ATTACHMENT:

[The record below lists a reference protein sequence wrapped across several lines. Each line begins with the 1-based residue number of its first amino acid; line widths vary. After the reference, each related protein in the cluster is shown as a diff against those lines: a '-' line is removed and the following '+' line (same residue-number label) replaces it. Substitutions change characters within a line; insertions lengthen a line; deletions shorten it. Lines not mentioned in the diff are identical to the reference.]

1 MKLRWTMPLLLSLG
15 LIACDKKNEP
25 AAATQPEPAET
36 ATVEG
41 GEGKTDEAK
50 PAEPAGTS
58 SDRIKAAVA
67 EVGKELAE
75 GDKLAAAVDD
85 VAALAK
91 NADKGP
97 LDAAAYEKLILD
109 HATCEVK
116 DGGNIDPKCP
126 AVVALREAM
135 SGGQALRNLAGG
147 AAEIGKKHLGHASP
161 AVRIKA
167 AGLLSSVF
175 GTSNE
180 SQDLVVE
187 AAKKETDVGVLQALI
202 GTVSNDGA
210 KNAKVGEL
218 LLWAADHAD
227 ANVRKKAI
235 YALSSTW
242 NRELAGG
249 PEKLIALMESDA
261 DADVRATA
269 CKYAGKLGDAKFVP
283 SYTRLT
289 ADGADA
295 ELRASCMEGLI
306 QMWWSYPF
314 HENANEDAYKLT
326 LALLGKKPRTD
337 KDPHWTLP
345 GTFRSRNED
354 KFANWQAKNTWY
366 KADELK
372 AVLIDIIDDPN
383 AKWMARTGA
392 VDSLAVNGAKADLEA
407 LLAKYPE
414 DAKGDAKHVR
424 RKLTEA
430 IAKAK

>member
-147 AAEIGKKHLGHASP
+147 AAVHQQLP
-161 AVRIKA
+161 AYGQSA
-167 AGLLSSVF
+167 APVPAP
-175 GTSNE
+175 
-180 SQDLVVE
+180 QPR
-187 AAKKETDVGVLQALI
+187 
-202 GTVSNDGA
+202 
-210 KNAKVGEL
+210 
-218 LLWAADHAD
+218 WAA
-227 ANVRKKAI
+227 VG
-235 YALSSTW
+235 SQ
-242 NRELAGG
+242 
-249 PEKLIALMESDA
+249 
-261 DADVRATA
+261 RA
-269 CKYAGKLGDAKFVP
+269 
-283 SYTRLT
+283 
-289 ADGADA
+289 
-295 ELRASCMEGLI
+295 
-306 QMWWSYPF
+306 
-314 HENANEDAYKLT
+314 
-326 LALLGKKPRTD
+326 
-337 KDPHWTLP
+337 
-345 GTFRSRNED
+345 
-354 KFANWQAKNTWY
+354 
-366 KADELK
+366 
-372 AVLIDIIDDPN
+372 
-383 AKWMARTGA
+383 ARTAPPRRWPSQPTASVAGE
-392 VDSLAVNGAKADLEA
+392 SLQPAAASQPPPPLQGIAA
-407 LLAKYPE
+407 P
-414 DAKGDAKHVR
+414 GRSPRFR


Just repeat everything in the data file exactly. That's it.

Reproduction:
[The record below lists a reference protein sequence wrapped across several lines. Each line begins with the 1-based residue number of its first amino acid; line widths vary. After the reference, each related protein in the cluster is shown as a diff against those lines: a '-' line is removed and the following '+' line (same residue-number label) replaces it. Substitutions change characters within a line; insertions lengthen a line; deletions shorten it. Lines not mentioned in the diff are identical to the reference.]

1 MKLRWTMPLLLSLG
15 LIACDKKNEP
25 AAATQPEPAET
36 ATVEG
41 GEGKTDEAK
50 PAEPAGTS
58 SDRIKAAVA
67 EVGKELAE
75 GDKLAAAVDD
85 VAALAK
91 NADKGP
97 LDAAAYEKLILD
109 HATCEVK
116 DGGNIDPKCP
126 AVVALREAM
135 SGGQALRNLAGG
147 AAEIGKKHLGHASP
161 AVRIKA
167 AGLLSSVF
175 GTSNE
180 SQDLVVE
187 AAKKETDVGVLQALI
202 GTVSNDGA
210 KNAKVGEL
218 LLWAADHAD
227 ANVRKKAI
235 YALSSTW
242 NRELAGG
249 PEKLIALMESDA
261 DADVRATA
269 CKYAGKLGDAKFVP
283 SYTRLT
289 ADGADA
295 ELRASCMEGLI
306 QMWWSYPF
314 HENANEDAYKLT
326 LALLGKKPRTD
337 KDPHWTLP
345 GTFRSRNED
354 KFANWQAKNTWY
366 KADELK
372 AVLIDIIDDPN
383 AKWMARTGA
392 VDSLAVNGAKADLEA
407 LLAKYPE
414 DAKGDAKHVR
424 RKLTEA
430 IAKAK

>member
-147 AAEIGKKHLGHASP
+147 AAVHQQLP
-161 AVRIKA
+161 AYGQSA
-167 AGLLSSVF
+167 APVPAP
-175 GTSNE
+175 
-180 SQDLVVE
+180 QPR
-187 AAKKETDVGVLQALI
+187 
-202 GTVSNDGA
+202 
-210 KNAKVGEL
+210 
-218 LLWAADHAD
+218 WAA
-227 ANVRKKAI
+227 VG
-235 YALSSTW
+235 SQ
-242 NRELAGG
+242 
-249 PEKLIALMESDA
+249 
-261 DADVRATA
+261 RA
-269 CKYAGKLGDAKFVP
+269 
-283 SYTRLT
+283 
-289 ADGADA
+289 
-295 ELRASCMEGLI
+295 
-306 QMWWSYPF
+306 
-314 HENANEDAYKLT
+314 
-326 LALLGKKPRTD
+326 
-337 KDPHWTLP
+337 
-345 GTFRSRNED
+345 
-354 KFANWQAKNTWY
+354 
-366 KADELK
+366 
-372 AVLIDIIDDPN
+372 
-383 AKWMARTGA
+383 ARTAPPRRWPSQPTASVAGE
-392 VDSLAVNGAKADLEA
+392 SLQPAAASQPPPPLQGIAA
-407 LLAKYPE
+407 P
-414 DAKGDAKHVR
+414 GRSPRFR